This is an ancient village untouched by war and chaos, and beautiful in its tranquility. Tan Zongyang visits Hongcun, a village in Anhui that is listed as a UNESCO World Heritage site.
It was first built in the days of the southern Song dynasty, in 1311. Nine hundred years later, Hongcun is still well preserved, having escaped the turbulence of changing rulers in the Ming and Qing eras and having survived the threats of modernity in more recent years.
It was one of the key locations for the filming of Crouching Tiger, Hidden Dragon, Ang Lee's martial arts film that so captured the imagination of Western audiences. In fact, this little village in southern Anhui province, not too far away from the famous Huangshan mountain scenery, resembles an ox on its belly more than the more ferocious beast.
The ox itself is an auspicious animal in Chinese beliefs, and Hongcun is laid out according to the principles of fengshui, the Chinese art of geomancy. Its natural position already conforms to the ideal layout, with its back to a mountain, Leigang Hill, and its front facing water, the West Creek.
A half-moon pond within the village is the oxen stomach and a larger lake to the south is its belly. The village's winding original man-made irrigation system of stone canals comprises the bovine intestines.
Hongcun boasts all the simplicity and calm of ancient rural society, and the 30-hectare village stirs up strong nostalgia for those times, more so even than the more commercialized tourist traps of Lijiang or Pingyao, also World Heritage sites.
Looking from the entrance of the village, the vista spreads out and gives the illusion you have stepped into a Chinese ink-and-brush painting. The South Lake, or Nanhu, dug during the Ming Dynasty for irrigation, lies calmly before the village, its mirror-like surface reflecting the contour of distant hills with its row upon row of ancient buildings.
The houses and their reflections are in perfect symmetry, even while they are partly veiled by the morning mist.
The clustered white-bricked houses and black roofs are typical Anhui-style, and they fit into the "painting" like black silhouettes against a white background. Hongcun has 137 houses on the preservation list, and it is a living museum of traditional Anhui architecture. Like other villages in South Anhui, these village dwellings are tightly packed together, separated by high walls that served both to provide privacy and fire breaks.
The walls may be of differing heights but all are topped with eaves that have corners shaped like horse heads.
In ancient days, Anhui men left home to trade when they were as young as 12 or 13, and the horse heads on the walls are good talismans, which ensured that the boys came back home safely, loaded with wealth and honor.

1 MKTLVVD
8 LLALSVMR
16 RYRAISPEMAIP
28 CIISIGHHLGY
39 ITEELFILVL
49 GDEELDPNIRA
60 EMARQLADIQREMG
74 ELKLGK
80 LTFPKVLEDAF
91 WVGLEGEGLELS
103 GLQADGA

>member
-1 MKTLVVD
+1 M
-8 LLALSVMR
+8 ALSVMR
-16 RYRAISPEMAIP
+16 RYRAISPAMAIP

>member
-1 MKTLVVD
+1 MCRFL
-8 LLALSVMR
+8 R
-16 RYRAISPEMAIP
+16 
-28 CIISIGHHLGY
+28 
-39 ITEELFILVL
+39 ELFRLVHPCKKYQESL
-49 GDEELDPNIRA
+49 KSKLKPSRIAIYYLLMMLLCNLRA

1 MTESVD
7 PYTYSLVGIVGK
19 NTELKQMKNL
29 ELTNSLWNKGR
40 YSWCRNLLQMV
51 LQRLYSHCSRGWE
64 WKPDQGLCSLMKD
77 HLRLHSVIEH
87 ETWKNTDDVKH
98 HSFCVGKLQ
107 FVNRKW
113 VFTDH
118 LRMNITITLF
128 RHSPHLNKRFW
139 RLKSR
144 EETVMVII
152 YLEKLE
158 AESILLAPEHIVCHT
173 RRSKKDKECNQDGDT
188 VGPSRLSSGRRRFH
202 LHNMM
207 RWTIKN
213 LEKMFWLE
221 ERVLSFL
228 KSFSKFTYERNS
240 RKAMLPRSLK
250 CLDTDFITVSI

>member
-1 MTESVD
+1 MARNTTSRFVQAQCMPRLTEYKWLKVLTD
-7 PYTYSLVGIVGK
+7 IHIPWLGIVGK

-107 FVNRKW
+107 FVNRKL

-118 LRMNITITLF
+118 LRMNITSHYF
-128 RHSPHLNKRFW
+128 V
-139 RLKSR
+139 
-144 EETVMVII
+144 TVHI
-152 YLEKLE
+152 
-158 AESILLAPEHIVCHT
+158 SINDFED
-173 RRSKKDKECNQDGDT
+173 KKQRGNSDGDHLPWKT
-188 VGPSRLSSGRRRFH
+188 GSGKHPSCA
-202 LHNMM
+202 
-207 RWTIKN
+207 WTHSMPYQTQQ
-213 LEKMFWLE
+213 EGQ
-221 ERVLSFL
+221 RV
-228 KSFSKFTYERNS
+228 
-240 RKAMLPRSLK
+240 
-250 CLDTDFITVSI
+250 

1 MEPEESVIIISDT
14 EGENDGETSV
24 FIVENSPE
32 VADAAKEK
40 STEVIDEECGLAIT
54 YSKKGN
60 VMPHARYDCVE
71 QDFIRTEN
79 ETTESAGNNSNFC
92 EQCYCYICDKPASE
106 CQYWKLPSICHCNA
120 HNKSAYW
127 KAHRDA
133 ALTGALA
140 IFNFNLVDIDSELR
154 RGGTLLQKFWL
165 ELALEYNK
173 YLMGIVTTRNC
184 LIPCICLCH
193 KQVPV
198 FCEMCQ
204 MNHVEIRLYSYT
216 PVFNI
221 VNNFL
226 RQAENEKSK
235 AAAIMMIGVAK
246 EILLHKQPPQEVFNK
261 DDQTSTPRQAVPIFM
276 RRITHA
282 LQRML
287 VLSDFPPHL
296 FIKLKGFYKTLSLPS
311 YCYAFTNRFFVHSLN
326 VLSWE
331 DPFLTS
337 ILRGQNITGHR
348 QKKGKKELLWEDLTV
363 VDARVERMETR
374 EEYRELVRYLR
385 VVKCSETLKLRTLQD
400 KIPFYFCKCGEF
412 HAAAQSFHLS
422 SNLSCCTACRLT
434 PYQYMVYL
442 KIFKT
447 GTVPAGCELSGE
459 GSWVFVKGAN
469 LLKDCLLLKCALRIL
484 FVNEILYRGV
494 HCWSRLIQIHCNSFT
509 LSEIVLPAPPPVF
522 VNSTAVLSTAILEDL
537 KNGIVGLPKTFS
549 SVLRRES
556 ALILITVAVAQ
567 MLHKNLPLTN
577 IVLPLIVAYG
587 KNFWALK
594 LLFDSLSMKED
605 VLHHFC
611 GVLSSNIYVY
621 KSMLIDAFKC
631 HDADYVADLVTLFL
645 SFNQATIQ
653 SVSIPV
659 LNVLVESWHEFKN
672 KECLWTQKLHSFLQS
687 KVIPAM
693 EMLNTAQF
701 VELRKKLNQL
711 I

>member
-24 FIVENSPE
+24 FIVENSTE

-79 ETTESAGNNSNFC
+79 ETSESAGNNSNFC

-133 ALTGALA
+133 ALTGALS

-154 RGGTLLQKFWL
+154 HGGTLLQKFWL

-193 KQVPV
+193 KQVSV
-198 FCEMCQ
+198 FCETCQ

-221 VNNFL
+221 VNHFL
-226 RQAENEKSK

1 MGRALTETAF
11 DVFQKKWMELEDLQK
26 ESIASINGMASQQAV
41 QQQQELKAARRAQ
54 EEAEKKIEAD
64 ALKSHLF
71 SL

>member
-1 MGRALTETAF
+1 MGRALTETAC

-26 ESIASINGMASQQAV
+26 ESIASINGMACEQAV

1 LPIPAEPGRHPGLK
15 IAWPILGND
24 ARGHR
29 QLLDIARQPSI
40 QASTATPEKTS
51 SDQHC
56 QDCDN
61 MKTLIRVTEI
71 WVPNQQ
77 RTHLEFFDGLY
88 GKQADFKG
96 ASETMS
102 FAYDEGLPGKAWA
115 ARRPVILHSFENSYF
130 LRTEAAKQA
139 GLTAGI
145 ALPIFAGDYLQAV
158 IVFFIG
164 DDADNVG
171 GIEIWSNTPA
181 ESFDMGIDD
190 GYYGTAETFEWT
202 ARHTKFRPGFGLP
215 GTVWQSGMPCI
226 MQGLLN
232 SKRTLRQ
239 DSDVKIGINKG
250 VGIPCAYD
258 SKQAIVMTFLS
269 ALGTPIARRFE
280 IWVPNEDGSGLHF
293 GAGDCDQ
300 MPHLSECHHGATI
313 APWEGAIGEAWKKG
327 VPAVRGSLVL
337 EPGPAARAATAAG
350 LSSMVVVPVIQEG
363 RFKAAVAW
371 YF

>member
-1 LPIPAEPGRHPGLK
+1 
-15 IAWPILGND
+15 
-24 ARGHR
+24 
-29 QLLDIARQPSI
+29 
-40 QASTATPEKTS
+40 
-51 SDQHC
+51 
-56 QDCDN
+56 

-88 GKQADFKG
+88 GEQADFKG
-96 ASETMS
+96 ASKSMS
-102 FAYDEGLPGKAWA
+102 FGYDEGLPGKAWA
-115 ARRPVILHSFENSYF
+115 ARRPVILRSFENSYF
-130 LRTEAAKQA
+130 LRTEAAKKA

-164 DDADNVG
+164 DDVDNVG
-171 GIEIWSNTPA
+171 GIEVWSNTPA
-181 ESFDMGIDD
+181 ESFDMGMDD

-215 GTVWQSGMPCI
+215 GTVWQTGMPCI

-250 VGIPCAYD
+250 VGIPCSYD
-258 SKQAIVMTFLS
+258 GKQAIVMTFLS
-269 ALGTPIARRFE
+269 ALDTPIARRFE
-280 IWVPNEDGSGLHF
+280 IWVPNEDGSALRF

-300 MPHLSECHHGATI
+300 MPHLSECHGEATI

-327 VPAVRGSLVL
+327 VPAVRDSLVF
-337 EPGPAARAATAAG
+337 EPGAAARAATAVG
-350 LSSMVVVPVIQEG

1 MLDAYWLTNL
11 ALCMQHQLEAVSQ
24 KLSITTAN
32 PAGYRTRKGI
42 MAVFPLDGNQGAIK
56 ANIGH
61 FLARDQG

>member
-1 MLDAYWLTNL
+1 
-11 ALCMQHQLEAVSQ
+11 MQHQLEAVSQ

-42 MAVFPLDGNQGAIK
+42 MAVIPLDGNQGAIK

A long stone causeway cuts across South Lake, providing an elegant entry to the village. This was also the location of the curtain raiser in the film Crouching Tiger, Hidden Dragon, when lead actor Chow Yun-fat led his horse across the lake and into the village.
In real life, the villagers placed more importance on education than martial arts. On the edge of the lake is the South Lake College, which used to be a family private school, and throughout the village, larger houses had special studies devoted to scholarship.
Almost every lane in the village has a canal murmuring by its edge, part of an ingenious irrigation system devised by the Hongcun elders that ensured fresh water for every household. If you do get lost in the maze of lanes, just follow the water downstream. It flows into the South Lake and will lead you back to the entrance of the village.
During the reign of the Emperor Yongle (1403-1424) of the Ming Dynasty, the villagers decided to expand the site, and rearranged the water-supply.
A pond was excavated in the center of the village, the Yuezhao pond, so named because the ancients believed the moon begins to wane the moment it becomes full.
The pond was shaped like a half-moon, so the village will never be on the decline and would remain prosperous forever.
It is the scenic center of the village, hugged by pretty folk houses, and its dark green tranquil water looks like inlaid green jade fringed by white geese waddling on the bank. Over time, the pond has become the place where elders gathered to chat, women did their laundry and children played.
It was also the heart of village politics, and the clan hall of the Wang family, the founders and leaders of Hongcun, was built beside the pond.
In accordance with feng shui principles, two trees were planted to represent the horns of the ox. The 200-year old ginkgo and red aspen trees have witnessed countless marriages, births, and deaths in the village through the ages.
There are a number of significant buildings in the village open to the tourists now, such as Chengzhi Hall. Covering an area of more than 2,000 square meters, the mansion was built by a wealthy salt merchant to house his two wives.
Apart from general-purpose rooms, the hall also has separate ones for aquariums, reading, mahjong games, and even one for smoking opium.
Magnificent wooden beams in the house are gilded, and one reason they survived the sack during the "cultural revolution" was because the residents had smeared and hidden the gold under a layer of mud.
Hongcun not only attracts tourists, but its well-preserved architecture also draw students from art academies all over the country.
The village seems timeless, and it is not difficult to imagine that after another 100 years, it will still be here, with its lake, its pond, and its flock of admiring artists trying so hard to capture its soul on paper and canvas.